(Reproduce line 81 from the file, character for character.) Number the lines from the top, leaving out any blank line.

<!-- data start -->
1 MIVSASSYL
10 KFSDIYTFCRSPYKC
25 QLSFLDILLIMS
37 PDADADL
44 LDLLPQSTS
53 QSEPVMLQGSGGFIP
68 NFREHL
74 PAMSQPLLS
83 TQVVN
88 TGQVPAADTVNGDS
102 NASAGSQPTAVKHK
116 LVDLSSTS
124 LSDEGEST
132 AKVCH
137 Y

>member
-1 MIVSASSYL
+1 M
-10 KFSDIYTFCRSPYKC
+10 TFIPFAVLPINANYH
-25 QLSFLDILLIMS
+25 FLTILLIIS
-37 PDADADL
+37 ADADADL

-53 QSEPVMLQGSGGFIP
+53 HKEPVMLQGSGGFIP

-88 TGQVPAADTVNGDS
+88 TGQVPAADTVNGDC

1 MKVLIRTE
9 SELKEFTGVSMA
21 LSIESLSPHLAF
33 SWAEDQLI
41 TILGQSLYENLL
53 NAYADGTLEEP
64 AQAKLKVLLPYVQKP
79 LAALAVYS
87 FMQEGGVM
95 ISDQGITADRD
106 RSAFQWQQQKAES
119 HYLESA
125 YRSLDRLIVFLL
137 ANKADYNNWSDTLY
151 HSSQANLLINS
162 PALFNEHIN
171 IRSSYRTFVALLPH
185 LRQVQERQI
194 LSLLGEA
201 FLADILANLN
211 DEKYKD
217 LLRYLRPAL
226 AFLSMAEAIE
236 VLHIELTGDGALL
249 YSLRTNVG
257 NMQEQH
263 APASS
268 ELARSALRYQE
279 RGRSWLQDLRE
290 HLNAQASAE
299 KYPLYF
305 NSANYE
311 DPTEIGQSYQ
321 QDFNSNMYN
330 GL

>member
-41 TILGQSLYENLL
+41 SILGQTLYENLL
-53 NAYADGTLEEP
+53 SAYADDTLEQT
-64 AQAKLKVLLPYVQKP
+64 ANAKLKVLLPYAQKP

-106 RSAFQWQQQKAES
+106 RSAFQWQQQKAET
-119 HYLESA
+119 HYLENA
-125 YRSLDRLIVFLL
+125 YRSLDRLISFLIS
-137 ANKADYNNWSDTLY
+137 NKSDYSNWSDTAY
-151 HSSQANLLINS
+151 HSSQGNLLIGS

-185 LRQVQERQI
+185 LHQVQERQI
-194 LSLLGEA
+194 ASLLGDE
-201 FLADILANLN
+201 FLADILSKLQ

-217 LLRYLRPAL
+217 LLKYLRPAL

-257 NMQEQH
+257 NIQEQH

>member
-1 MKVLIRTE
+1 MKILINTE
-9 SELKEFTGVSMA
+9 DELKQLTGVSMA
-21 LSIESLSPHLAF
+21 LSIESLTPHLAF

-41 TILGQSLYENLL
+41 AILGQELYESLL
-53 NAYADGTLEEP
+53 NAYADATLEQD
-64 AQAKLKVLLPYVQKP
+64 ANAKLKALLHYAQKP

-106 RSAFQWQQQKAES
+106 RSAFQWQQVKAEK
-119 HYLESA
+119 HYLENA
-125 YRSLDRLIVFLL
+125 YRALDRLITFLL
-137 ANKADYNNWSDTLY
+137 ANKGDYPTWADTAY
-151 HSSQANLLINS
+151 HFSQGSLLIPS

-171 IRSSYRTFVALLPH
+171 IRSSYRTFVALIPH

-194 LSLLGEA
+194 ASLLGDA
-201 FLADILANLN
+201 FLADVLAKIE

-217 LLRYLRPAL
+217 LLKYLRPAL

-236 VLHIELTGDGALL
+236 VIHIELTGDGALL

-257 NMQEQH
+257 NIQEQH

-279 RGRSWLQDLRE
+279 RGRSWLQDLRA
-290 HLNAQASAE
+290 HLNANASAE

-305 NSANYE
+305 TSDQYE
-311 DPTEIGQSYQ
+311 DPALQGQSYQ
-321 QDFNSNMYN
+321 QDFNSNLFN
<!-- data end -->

-185 LRQVQERQI